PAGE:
KING: Political history tells you the psychology matters more than the statistics. Bill Clinton ran for reelection and the economy was booming and it was never a question. So you can't look at the last Democrat to be reelected.

If you look at Ronald Reagan and George H. W. Bush, the economy after very high unemployment Ronald Reagan had five consecutive quarters of pretty good growth and people felt better. He had a weak opponent in Walter Mondale, but he also made the case, you feel better, don't you, when he ran for reelection. George H. W. Bush, and we saw it, people felt tired. They felt like they were treading water. President Bush could make the case back then things are getting better. Not good enough, slowly getting better. It's how people feel.

BROWNSTEIN: That's the core of the argument that the Obama team has wanted to make from the beginning. Not that we're out of the ditch, but heading in the right direction and you want to turn the keys back to the people whose policies --

O'BRIEN: The question is, do people buy it because how they feel? You cannot give a speech and change how people feel.

BROWNSTEIN: We have 10 months to find out.

O'BRIEN: We really do. We'll keep our conversations going. Still to come on STARTING POINT, the candidates come clean about their dreams of being superheroes all because of a persistent nine-year-old kid in New Hampshire. We'll tell you what he did.

A woman who used Twitter to get laptops, money, and more. That story is straight ahead.


O'BRIEN: Welcome back.

This morning we have the story of a 9-year-old boy from New Hampshire who thought it would be pretty cool to ask each of the Republican candidates about who's -- you know running for president obviously, who would be their favorite super hero. Who is their favorite super hero?

He thought it might provide some insight into their personalities. There he is meeting Mitt Romney. Ari and his dad join us. Darren Garnick (ph) is a contributor at the "Atlantic" and Ari Garnick is 9 years old.

So tell me why you thought this would be a good idea? What did you want to know Ari from the candidates?

ARI GARNICK, 9-YEAR-OLD: Well, my dad and I really like super heroes and my dad wanted to find a fun way to teach me about politics so we came up with this.

O'BRIEN: Ok and so as you were talking to the candidates. I'm going to show you some of the clips and I want you to weigh in for me on who you like. The first one that we have is Mitt Romney, he's the frontrunner. So I guess he gets to go first. Run this clip of Mitt Romney for me.


MITT ROMNEY (R), PRESIDENTIAL CANDIDATE: I kind of grew up with Superman. So I probably have to be superman. That's right. No, I think it's the leap tall buildings in a single bound, faster than a locomotive.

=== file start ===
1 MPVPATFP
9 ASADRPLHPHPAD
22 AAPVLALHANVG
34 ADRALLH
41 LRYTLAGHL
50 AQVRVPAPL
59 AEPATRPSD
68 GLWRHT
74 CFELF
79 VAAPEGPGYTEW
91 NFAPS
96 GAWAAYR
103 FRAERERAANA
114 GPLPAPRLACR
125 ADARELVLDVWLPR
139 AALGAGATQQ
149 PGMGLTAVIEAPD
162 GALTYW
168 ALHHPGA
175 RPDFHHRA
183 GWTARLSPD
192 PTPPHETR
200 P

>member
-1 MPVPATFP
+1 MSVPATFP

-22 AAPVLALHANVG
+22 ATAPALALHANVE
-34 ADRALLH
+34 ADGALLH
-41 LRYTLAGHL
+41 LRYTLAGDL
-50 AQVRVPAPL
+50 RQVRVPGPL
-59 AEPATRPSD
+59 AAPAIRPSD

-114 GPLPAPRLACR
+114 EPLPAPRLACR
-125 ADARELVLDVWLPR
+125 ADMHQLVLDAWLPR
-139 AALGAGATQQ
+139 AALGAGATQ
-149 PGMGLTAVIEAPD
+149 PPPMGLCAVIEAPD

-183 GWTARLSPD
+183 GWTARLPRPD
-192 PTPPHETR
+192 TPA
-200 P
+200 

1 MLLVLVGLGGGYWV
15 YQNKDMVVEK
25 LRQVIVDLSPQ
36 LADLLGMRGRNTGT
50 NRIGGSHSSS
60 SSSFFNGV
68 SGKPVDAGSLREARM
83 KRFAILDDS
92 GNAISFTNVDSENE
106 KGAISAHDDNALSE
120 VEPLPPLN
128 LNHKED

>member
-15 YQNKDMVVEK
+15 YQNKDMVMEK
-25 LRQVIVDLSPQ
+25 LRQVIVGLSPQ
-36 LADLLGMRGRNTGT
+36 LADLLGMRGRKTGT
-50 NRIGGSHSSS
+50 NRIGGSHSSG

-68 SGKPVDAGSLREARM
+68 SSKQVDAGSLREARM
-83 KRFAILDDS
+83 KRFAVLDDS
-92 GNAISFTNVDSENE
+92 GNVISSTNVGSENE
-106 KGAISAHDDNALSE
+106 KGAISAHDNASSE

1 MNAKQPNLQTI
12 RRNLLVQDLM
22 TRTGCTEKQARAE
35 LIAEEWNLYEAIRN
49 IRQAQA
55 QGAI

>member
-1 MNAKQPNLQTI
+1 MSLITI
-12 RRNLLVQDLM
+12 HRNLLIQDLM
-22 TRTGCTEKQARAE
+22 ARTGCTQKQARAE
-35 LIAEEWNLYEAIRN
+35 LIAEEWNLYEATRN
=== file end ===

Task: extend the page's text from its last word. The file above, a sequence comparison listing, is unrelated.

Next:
O'BRIEN: Did you enjoy Ari, asking questions of the politicians and when you heard from Mitt Romney, what did you think of his answer? A lot of the politicians said Superman, like a lot.

A. GARNICK: I think yes, I was kind of annoyed that everybody liked Superman but I kind of understand why. He's kind of a powerhouse and he can do a lot of things to help the country. And I think Romney, he didn't ignore the question and he seemed to like listen to me, at least.

O'BRIEN: Which is what every voter would like from their representative, isn't it true. So Dad, I feel like your son has already learned a lesson when he said well, he didn't ignore the question exactly. This was not necessarily about the question about superhero was it?

DARREN GARNICK, CONTRIBUTOR, "ATLANTIC": Absolutely, it's about how, it's not what they say, it's how they say it and how they interact with a 9-year-old because this question -- Ari was initially reluctant to do this experiment with me because he said, hey, dad, they're going to think I'm crazy, I'm ridiculous. And I said, no a superhero question from a 9-year-old they're going to welcome it because --


O'BRIEN: Compared to all the journalist questions.


O'BRIEN: They love that kind question. It's much easier. Who did you think was the nicest?

A. GARNICK: I well -- Herman Cain he seemed to like the question and he kind of broken to a grin when I ask him --

O'BRIEN: Let's play a little bit of Herman Cain. And here's what he said to you.



A. GARNICK: Why would you be superman?

CAIN: Because we have a super mess in this country. And we need Superman to bail us out. Superman, that would be mine, ok. Is that ok?


CAIN: All right.

D. GARNICK: Thank you very much.

CAIN: Now, now Ari, who is your favorite?


O'BRIEN: In watching that clip, because right there is Herman Cain then turns to you and starts interviewing you. And I realize watching that like -- this man's -- this man's greatest strength was his charm.

D. GARNICK: Absolutely. And we -- we met Herman Cain a couple weeks before the scandal and a couple weeks before he started freaking out over video and he regardless of what you think of him and what your politics are, he's just dripping with charm. He -- his enthusiasm just -- just jumps off the screen.

O'BRIEN: That's a very cute project. So your take away. If you could vote, you're 9, but let's say you could vote, because you can't, who would you pick?

A. GARNICK: Well, I don't really know all the things that all the candidates want to do, so I'm not really sure. But --

O'BRIEN: You're undecided. Well then you fit perfectly well into everyone else I have spoken to today. Ari it is nice to have you; dad as well thanks for talking with us.

D. GARNICK: Thanks, welcome to New Hampshire.

O'BRIEN: You're very, very cute. I feel like you're a growing journalist. I see it coming.

D. GARNICK: Thank you.

O'BRIEN: Still ahead this morning, the reveal. We'll tell you the story of how a woman turned her life around using 140 characters. STARTING POINT is back in a moment.